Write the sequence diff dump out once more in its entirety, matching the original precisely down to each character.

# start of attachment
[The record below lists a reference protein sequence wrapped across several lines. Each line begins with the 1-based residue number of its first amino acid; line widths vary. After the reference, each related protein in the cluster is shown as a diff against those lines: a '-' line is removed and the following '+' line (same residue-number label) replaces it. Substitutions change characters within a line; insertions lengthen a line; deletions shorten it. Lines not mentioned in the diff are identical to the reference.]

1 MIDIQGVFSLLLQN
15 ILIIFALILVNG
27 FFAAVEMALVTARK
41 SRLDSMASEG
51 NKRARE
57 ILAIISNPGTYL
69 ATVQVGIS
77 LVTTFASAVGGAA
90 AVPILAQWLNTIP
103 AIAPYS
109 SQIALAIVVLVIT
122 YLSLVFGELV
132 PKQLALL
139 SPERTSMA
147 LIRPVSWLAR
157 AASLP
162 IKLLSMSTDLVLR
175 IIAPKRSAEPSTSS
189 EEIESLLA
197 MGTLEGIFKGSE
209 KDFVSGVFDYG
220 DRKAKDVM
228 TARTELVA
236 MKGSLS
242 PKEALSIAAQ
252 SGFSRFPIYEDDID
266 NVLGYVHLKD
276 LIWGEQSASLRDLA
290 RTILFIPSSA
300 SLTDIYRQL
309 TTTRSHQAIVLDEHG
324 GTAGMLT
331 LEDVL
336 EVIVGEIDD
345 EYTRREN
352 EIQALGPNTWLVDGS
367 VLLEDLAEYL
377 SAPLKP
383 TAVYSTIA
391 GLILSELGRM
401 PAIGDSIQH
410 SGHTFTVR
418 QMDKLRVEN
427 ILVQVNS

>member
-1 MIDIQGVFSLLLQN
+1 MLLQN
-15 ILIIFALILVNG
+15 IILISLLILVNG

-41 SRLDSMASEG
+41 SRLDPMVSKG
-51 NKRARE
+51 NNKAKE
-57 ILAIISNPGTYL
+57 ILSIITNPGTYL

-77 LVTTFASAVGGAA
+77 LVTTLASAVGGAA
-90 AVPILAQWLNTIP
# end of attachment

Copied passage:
[The record below lists a reference protein sequence wrapped across several lines. Each line begins with the 1-based residue number of its first amino acid; line widths vary. After the reference, each related protein in the cluster is shown as a diff against those lines: a '-' line is removed and the following '+' line (same residue-number label) replaces it. Substitutions change characters within a line; insertions lengthen a line; deletions shorten it. Lines not mentioned in the diff are identical to the reference.]

1 MIDIQGVFSLLLQN
15 ILIIFALILVNG
27 FFAAVEMALVTARK
41 SRLDSMASEG
51 NKRARE
57 ILAIISNPGTYL
69 ATVQVGIS
77 LVTTFASAVGGAA
90 AVPILAQWLNTIP
103 AIAPYS
109 SQIALAIVVLVIT
122 YLSLVFGELV
132 PKQLALL
139 SPERTSMA
147 LIRPVSWLAR
157 AASLP
162 IKLLSMSTDLVLR
175 IIAPKRSAEPSTSS
189 EEIESLLA
197 MGTLEGIFKGSE
209 KDFVSGVFDYG
220 DRKAKDVM
228 TARTELVA
236 MKGSLS
242 PKEALSIAAQ
252 SGFSRFPIYEDDID
266 NVLGYVHLKD
276 LIWGEQSASLRDLA
290 RTILFIPSSA
300 SLTDIYRQL
309 TTTRSHQAIVLDEHG
324 GTAGMLT
331 LEDVL
336 EVIVGEIDD
345 EYTRREN
352 EIQALGPNTWLVDGS
367 VLLEDLAEYL
377 SAPLKP
383 TAVYSTIA
391 GLILSELGRM
401 PAIGDSIQH
410 SGHTFTVR
418 QMDKLRVEN
427 ILVQVNS

>member
-1 MIDIQGVFSLLLQN
+1 MLLQN
-15 ILIIFALILVNG
+15 IILISLLILVNG

-41 SRLDSMASEG
+41 SRLDPMVSKG
-51 NKRARE
+51 NNKAKE
-57 ILAIISNPGTYL
+57 ILSIITNPGTYL

-77 LVTTFASAVGGAA
+77 LVTTLASAVGGAA
-90 AVPILAQWLNTIP